Tough question. But here's my research done all based on Google reads and accessible websites I found online:
1) I've never tried growing Vanillas
2) I've never successfully grown Vanillas
3) None of these information is absolutely credible, but worth a try
4) In this post, success is based on the growth of the plant till the harvest of the fruit and in possible continuation for consumption purposes. Comments provided are summarized and may be altered based on my 2 cents horti-brain opinions.
5) Information below does not help the Vanilla beans taste better because that's a whole new story to tell
We'll start of by saying growing vanilla beans is a long term investment.
Fun fact: Vanillas are Orchids that grow like vines! The Vanilla genus has roughly 100 species, but the one most often used in the commercial production of vanilla is the Vanilla planifolia.
Basic growing conditions of Vanilla planifolia
Sun Exposure: Indirect bright sunlight (~70%)
Soil Type: Rich, fertile, consistently moist soil (Sphagnum moss/coconut husk)
Soil pH: 6.6 to 7.5
Bloom Time: Seasonal bloomer (usually around end of year)
Temperature: Warm (60 to 70 degrees Fahrenheit at night and 80 to 95 degrees during the day)
Humidity: High (~60-80%) humidity: Tropical climates
What you'll need to grow vanilla beans:
A healthy vanilla bean plant that is 3-5 years old. Vanilla plants take 3-5 years to bloom, so it doesn't make sense to try to start a plant from seed. You can propagate them too but it will take many years to mature.
A support system/trellis/stake for the vines to cling on.
Pollination techniques (for successful pod production) - usually by hand because we don't have natural bees to do the pollination
A greenhouse if you need for humidity control
To water regularly
Tips to take note:
Don't leave it soaking wet to prevent root diseases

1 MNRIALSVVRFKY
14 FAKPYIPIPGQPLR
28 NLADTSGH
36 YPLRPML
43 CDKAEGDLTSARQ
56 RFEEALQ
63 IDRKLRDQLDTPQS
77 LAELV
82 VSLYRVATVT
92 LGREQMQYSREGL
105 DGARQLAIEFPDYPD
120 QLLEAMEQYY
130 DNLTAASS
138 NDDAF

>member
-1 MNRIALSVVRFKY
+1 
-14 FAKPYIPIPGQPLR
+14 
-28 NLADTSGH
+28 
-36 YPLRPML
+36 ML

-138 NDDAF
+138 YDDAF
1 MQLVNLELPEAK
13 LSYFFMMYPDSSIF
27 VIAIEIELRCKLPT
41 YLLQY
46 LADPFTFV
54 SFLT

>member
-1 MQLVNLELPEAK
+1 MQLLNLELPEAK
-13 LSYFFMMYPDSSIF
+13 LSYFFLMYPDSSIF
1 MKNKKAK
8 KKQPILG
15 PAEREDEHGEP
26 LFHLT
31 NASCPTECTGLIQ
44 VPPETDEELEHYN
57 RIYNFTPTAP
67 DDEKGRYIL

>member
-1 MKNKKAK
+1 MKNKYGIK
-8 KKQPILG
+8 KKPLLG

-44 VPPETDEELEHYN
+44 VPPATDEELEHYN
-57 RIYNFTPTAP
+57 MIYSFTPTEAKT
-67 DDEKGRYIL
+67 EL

Low light = no flower = no bean pods
Flowers will appear when the plant matures
No pollination = no bean pods
Use normal fertilizers every 1 or 2 weeks for active plant growth. Use the orchid fertilizer every 1 or 2 weeks to induce flowering once it matures. Dilute them. Orchidsmadeeasy recommends weekly, weakly. You can spray on the aerial roots. Be careful not to burn the roots with strong chemical contents.
Keep the climbing aerial roots moist too. You can wrap the support system with sphagnum moss
At humidity too high it can be susceptible to root rot so you may have to balance the air circulation too
When the plant matures, you can try to initiate the bloom by giving it a dry period for a couple of months (don't know, just a rumour, probably need more experience to really confirm this)
1 Vanilla bean = 1 plant you pollinate
Flower only comes up at 6-9am in the morning and only last for a day, very narrow window to do all the work
Pollination is best done mid-morning
8-9 months waiting time after pollination to mature and be ready for harvest
The pods are ready for harvest when the tips of the pods start to turn yellow
You will need to sweat the bean pods by wrapping in a blanket for 36-48hours
After sweating, you need to sundry the bean pods for a month until they are dark brown and leathery
When they are dark brown and leathery, it is ready for use
Tadah! We learn something new everyday.